Back to school in Turkey after post-coup teacher purge

There were fears the academic year would begin with 'chaos' because of huge staff shortages following July's attempted coup.

A teacher gives a school child a booklet entitled 'In memory of July 15, the Martyrs and the Victory of Democracy' as she collects her school books during the first day back at school on September 19, 2016 in Istanbul. AFP
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ISTANBUL // Turkish children returned to school on Monday for the first time since July’s attempted coup – but tens of thousands of their teachers have been sacked or suspended for suspected links to the putschists or to Kurdish rebels.

As more than 18 million children began the new term after the summer break, Huseyin Ozev, president of the Istanbul teachers’ union, said there were fears the academic year would begin with “chaos” because of huge staff shortages.

After a rogue military faction tried to oust president Recep Tayyip Erdogan on July 15, authorities responded with a massive purge, dismissing and detaining tens of thousands of people within the judiciary, police and education system over alleged links to the plotters.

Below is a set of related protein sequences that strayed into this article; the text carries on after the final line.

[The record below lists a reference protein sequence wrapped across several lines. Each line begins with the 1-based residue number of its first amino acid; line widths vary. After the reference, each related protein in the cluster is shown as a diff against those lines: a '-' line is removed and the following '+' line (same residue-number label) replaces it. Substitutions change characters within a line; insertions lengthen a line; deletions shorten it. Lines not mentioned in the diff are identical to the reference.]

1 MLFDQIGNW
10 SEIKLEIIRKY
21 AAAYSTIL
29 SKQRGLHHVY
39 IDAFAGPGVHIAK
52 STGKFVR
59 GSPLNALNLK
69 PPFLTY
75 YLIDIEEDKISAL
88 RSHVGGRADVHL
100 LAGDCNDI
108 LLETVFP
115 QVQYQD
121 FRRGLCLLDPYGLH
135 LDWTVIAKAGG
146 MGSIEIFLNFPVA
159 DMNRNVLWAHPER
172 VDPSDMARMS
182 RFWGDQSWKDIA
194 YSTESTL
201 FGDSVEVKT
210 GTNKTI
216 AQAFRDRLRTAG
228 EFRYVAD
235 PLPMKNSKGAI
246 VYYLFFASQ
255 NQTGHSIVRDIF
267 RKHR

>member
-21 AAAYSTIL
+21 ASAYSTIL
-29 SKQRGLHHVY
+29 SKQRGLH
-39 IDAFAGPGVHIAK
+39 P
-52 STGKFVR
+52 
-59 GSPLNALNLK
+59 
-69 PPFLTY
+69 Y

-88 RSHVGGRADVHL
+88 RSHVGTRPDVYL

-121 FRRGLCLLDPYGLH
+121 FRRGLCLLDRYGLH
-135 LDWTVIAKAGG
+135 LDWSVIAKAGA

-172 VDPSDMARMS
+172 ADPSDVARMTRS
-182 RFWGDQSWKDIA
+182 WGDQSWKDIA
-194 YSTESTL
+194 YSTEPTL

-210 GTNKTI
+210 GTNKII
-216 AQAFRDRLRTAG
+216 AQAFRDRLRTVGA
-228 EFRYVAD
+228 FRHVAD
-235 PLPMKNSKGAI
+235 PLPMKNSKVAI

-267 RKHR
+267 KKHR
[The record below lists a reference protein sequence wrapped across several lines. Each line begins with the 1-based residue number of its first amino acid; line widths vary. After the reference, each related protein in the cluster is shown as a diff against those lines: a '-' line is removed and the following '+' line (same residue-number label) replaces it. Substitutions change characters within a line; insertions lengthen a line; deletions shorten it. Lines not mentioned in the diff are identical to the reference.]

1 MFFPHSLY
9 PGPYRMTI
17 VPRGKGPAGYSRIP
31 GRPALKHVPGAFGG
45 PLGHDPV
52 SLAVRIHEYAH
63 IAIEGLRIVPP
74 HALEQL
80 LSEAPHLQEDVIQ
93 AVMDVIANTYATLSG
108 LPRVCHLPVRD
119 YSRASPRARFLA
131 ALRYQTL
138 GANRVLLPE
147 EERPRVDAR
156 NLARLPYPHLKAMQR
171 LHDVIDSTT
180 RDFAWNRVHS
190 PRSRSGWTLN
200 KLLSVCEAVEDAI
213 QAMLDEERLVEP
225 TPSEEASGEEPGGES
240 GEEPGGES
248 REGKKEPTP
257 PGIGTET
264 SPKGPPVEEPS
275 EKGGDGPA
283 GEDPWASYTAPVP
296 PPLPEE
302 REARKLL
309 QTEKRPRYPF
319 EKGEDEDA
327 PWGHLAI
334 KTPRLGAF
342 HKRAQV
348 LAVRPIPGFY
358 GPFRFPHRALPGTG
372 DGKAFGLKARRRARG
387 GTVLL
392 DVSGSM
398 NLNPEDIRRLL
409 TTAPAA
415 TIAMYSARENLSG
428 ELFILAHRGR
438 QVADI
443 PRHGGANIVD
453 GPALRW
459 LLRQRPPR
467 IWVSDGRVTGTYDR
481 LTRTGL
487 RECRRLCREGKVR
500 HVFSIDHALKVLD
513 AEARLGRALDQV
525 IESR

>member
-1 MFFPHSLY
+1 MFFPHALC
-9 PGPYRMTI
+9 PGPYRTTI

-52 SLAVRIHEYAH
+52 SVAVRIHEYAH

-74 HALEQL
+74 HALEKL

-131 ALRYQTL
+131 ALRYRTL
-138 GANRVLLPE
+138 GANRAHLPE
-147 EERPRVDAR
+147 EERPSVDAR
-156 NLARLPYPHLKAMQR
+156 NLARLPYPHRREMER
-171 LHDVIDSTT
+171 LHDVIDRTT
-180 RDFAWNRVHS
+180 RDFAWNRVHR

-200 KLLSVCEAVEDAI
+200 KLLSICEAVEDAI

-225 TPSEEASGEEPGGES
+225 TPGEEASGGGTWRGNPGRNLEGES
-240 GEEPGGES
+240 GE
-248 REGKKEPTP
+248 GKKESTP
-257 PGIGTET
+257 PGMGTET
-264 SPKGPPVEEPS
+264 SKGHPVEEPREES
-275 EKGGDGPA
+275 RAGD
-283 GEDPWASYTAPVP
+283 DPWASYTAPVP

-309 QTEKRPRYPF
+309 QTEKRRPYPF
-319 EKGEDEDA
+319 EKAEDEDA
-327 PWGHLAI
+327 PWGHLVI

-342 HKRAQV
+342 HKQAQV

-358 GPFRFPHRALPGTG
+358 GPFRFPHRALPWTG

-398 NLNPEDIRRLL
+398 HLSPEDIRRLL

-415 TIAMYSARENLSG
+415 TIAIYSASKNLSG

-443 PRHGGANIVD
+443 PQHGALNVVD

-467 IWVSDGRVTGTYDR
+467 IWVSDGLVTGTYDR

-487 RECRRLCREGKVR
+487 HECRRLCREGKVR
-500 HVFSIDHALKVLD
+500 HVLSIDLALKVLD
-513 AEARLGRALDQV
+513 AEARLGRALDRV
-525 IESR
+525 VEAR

Students arriving at school on Monday were handed pamphlets from the education ministry commemorating “the triumph of democracy on July 15 and in memory of the martyrs”, an AFP photographer said.

Pupils will be shown two videos about the coup, the ministry said, showing Mr Erdogan reading the national anthem along with a series of images from the dramatic night of July 15, depicting tanks and war planes firing from the air in the capital Ankara.

A “minute of silence for the martyrs will be observed” as well as a prayer in schoolyards for those killed, the ministry said.

Mr Ozev of the Istanbul teachers’ union warned that children’s education could suffer if inexperienced teachers have to step in to fill the staffing shortages.

“It is believed that this school year will take place in general chaos, as there are 40,000-50,000 vacancies and no preparation on the side of the ministry of education,” he said.

Authorities have blamed the coup attempt on Mr Erdogan’s arch-enemy, the US-based preacher Fethullah Gulen, and followers of his moderate Islamic “Hizmet” (Service) movement which encourages its members to work in the public sector.

Mr Gulen strongly denies any involvement in the coup, and the mass crackdown on his alleged supporters has sparked alarm among Turkey’s western allies.

Tens of thousands of staff in the education sector alone have been suspended or dismissed, while another 11,500 teachers suspected of links to the outlawed Kurdistan Workers’ Party (PKK) were suspended earlier this month.

* Agence France-Presse